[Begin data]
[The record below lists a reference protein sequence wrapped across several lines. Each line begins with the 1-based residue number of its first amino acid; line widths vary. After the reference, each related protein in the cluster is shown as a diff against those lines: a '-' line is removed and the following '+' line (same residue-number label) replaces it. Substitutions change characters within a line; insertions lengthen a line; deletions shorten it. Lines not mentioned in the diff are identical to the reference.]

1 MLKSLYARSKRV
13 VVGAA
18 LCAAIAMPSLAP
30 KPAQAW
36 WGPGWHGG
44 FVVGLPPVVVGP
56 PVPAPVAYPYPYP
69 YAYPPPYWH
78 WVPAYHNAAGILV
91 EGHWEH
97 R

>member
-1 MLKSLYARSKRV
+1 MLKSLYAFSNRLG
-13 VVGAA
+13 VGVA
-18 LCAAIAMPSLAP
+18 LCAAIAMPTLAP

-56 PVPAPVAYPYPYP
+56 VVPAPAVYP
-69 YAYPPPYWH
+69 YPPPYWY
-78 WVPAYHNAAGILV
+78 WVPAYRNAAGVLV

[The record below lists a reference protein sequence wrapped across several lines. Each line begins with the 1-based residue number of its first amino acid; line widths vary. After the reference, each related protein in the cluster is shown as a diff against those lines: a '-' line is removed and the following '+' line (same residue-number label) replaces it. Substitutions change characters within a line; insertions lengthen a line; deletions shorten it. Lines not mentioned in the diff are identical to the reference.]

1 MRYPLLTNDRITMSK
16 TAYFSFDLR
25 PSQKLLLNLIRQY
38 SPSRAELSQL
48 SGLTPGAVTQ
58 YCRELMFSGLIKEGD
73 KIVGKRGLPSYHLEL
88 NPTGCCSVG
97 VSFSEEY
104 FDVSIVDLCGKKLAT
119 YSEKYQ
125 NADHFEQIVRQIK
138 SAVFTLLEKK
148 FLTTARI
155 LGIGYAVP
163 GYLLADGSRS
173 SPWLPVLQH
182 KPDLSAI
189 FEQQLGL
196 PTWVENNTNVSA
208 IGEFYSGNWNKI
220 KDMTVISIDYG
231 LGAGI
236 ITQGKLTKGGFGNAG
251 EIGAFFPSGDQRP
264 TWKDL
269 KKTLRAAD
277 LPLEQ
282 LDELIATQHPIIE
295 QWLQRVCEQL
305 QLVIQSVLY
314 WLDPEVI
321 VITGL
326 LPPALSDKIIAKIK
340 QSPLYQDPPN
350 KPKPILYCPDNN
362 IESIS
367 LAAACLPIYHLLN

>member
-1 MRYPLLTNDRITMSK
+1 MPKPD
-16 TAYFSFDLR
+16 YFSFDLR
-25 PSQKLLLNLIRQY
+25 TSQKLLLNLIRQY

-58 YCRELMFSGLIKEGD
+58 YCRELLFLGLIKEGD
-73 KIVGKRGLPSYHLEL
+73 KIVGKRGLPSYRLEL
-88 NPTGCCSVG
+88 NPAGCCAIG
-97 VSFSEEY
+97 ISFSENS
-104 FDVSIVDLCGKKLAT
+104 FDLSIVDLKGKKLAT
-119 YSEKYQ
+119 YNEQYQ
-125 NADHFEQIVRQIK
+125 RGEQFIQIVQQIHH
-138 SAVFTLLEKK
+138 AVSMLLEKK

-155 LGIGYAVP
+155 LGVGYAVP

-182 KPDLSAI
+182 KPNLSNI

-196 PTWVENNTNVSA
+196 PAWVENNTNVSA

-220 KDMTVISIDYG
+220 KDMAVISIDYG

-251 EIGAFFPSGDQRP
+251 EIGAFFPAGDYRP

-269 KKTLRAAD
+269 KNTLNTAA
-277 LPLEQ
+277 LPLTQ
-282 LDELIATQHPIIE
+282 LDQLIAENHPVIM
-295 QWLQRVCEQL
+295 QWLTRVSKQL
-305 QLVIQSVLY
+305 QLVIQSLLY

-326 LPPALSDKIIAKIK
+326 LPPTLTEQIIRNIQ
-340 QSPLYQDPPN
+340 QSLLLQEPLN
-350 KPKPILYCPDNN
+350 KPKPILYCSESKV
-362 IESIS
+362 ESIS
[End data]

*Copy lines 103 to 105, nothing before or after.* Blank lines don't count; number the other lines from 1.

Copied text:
+282 LDQLIAENHPVIM
-295 QWLQRVCEQL
+295 QWLTRVSKQL